I don't get it. The American people are against this bill! Yes, we understand the ramifications. Look. We're Americans. We can take anything. ANYTHING, even a second Depression. What we can't handle is rewarding the same people who got us into this mess, and then handing over the banks to the government who are equally incompetent. What happened to Free-Market principles? Do they only apply when the rich are making money? I'd rather stand in a soup line than see this bill passed!

    September 29, 2008 at 9:10 pm |
  47. Sandra J.

    I applaud the American people for making the politicians listen, really listen to our voices. We know there will be a long journey of pain Mr. Bush, but it's not like we haven't experienced it before. You tried to shove the deal down our throats and we stood up and fought back!

    If we're giving money to any of these instituitions, why aren't we in hostile takeover mode and demoting instead of firing the top executives. Businesses do it all the time – so why can't you!

    Pay attention Capitol Hill -We're mad as hell and we're not going to take it anymore.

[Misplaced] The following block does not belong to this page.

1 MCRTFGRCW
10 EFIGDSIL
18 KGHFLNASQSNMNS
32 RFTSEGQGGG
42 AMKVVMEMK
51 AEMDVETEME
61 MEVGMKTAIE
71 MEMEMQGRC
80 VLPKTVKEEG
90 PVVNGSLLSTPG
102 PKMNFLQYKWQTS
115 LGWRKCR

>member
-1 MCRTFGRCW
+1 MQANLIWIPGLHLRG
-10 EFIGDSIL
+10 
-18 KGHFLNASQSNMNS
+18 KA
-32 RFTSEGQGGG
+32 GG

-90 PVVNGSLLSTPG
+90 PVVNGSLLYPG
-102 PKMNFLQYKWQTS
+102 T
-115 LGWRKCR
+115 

All of you up for re-election and especially you two running for president especially better pay attention. Right now you are both pitiful!

    September 29, 2008 at 9:10 pm |
  48. Bryan

    Main Street has spoken! With a problem of this magnitude why would Pelosi rush this to the floor as quickly as she did? I can think of one REAL good reason.........Politics! IF she knew that there was a good chance this was not going to pass anyway, when it did fail, she can blame it on the Republicans to make it look like this was thier fault and therefore Obama would gain more favor with the voters.

    September 29, 2008 at 9:09 pm |
  49. Jeff Boyles

    I have heard different thoughts and plans floating around. Suppose this, what if the Government gave 1 million dollars to every American? At current census reports that would be about 304 million people. That would save about 670 billion dollars… of tax payer money. The government could even keep 15% in taxes and each American would still have more than enough to pay any outstanding mortgages. Even it they had to pay it to 6 banks down the banking chain before they paid the actual bank holding their mortgage. What would the effects of this plan have on the economy? …jeff

    September 29, 2008 at 9:09 pm |
  50. Kenan

    Hey! Here's the deal, fat cats...we don't have the money to bail you out this time! Maybe if you hadn't lied to us and screwed us over for the last few years, we'd have more to give. House is gone, car is gone, investments gone. I'm going to just worry about eating now, thank you very much, rather than give more to bail out lazy, greedy millionaires. Thanks for LESS THAN NOTHING.

    September 29, 2008 at 9:09 pm |